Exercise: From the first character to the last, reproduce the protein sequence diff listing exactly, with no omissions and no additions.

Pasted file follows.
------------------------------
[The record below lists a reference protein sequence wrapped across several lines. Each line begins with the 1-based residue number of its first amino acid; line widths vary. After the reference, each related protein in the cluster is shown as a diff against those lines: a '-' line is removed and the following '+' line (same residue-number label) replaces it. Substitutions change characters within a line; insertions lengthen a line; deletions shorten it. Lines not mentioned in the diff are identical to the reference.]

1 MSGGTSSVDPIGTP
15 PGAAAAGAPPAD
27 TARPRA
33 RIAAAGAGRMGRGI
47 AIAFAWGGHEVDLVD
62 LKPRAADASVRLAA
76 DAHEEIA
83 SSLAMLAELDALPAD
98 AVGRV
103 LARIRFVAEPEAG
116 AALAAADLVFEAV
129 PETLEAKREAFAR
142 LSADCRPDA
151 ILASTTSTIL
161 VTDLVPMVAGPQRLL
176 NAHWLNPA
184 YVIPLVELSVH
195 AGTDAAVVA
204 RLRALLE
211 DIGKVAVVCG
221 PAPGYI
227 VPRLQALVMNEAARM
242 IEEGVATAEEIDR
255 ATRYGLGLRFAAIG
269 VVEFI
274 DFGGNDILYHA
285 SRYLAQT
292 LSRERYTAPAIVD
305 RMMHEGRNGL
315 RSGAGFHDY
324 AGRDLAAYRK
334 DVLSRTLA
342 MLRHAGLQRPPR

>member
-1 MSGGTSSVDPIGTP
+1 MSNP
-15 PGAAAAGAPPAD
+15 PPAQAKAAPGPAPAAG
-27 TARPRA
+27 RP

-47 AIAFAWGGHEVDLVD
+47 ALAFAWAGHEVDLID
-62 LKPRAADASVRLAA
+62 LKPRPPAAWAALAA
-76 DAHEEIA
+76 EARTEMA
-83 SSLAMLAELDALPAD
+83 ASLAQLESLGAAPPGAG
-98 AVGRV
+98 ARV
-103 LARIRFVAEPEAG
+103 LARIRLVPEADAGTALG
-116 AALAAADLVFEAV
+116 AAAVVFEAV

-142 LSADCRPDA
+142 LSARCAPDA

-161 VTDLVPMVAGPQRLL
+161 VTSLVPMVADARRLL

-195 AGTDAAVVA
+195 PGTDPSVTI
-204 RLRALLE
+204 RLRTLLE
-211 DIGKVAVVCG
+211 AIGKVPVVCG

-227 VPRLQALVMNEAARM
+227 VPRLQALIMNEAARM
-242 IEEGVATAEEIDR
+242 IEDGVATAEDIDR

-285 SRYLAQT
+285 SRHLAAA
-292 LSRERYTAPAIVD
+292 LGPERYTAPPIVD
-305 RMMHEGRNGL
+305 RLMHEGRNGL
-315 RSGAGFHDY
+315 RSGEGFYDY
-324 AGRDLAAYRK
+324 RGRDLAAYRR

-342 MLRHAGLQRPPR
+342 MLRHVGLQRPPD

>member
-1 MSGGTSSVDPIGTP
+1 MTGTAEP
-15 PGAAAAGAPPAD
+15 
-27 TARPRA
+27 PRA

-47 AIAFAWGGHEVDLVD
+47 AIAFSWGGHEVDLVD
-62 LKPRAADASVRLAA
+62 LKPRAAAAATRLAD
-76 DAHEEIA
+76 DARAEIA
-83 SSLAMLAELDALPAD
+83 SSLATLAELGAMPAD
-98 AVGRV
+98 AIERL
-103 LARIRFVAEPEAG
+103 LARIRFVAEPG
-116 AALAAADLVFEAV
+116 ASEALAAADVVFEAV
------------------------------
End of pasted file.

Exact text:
[The record below lists a reference protein sequence wrapped across several lines. Each line begins with the 1-based residue number of its first amino acid; line widths vary. After the reference, each related protein in the cluster is shown as a diff against those lines: a '-' line is removed and the following '+' line (same residue-number label) replaces it. Substitutions change characters within a line; insertions lengthen a line; deletions shorten it. Lines not mentioned in the diff are identical to the reference.]

1 MSGGTSSVDPIGTP
15 PGAAAAGAPPAD
27 TARPRA
33 RIAAAGAGRMGRGI
47 AIAFAWGGHEVDLVD
62 LKPRAADASVRLAA
76 DAHEEIA
83 SSLAMLAELDALPAD
98 AVGRV
103 LARIRFVAEPEAG
116 AALAAADLVFEAV
129 PETLEAKREAFAR
142 LSADCRPDA
151 ILASTTSTIL
161 VTDLVPMVAGPQRLL
176 NAHWLNPA
184 YVIPLVELSVH
195 AGTDAAVVA
204 RLRALLE
211 DIGKVAVVCG
221 PAPGYI
227 VPRLQALVMNEAARM
242 IEEGVATAEEIDR
255 ATRYGLGLRFAAIG
269 VVEFI
274 DFGGNDILYHA
285 SRYLAQT
292 LSRERYTAPAIVD
305 RMMHEGRNGL
315 RSGAGFHDY
324 AGRDLAAYRK
334 DVLSRTLA
342 MLRHAGLQRPPR

>member
-1 MSGGTSSVDPIGTP
+1 MSNP
-15 PGAAAAGAPPAD
+15 PPAQAKAAPGPAPAAG
-27 TARPRA
+27 RP

-47 AIAFAWGGHEVDLVD
+47 ALAFAWAGHEVDLID
-62 LKPRAADASVRLAA
+62 LKPRPPAAWAALAA
-76 DAHEEIA
+76 EARTEMA
-83 SSLAMLAELDALPAD
+83 ASLAQLESLGAAPPGAG
-98 AVGRV
+98 ARV
-103 LARIRFVAEPEAG
+103 LARIRLVPEADAGTALG
-116 AALAAADLVFEAV
+116 AAAVVFEAV

-142 LSADCRPDA
+142 LSARCAPDA

-161 VTDLVPMVAGPQRLL
+161 VTSLVPMVADARRLL

-195 AGTDAAVVA
+195 PGTDPSVTI
-204 RLRALLE
+204 RLRTLLE
-211 DIGKVAVVCG
+211 AIGKVPVVCG

-227 VPRLQALVMNEAARM
+227 VPRLQALIMNEAARM
-242 IEEGVATAEEIDR
+242 IEDGVATAEDIDR

-285 SRYLAQT
+285 SRHLAAA
-292 LSRERYTAPAIVD
+292 LGPERYTAPPIVD
-305 RMMHEGRNGL
+305 RLMHEGRNGL
-315 RSGAGFHDY
+315 RSGEGFYDY
-324 AGRDLAAYRK
+324 RGRDLAAYRR

-342 MLRHAGLQRPPR
+342 MLRHVGLQRPPD

>member
-1 MSGGTSSVDPIGTP
+1 MTGTAEP
-15 PGAAAAGAPPAD
+15 
-27 TARPRA
+27 PRA

-47 AIAFAWGGHEVDLVD
+47 AIAFSWGGHEVDLVD
-62 LKPRAADASVRLAA
+62 LKPRAAAAATRLAD
-76 DAHEEIA
+76 DARAEIA
-83 SSLAMLAELDALPAD
+83 SSLATLAELGAMPAD
-98 AVGRV
+98 AIERL
-103 LARIRFVAEPEAG
+103 LARIRFVAEPG
-116 AALAAADLVFEAV
+116 ASEALAAADVVFEAV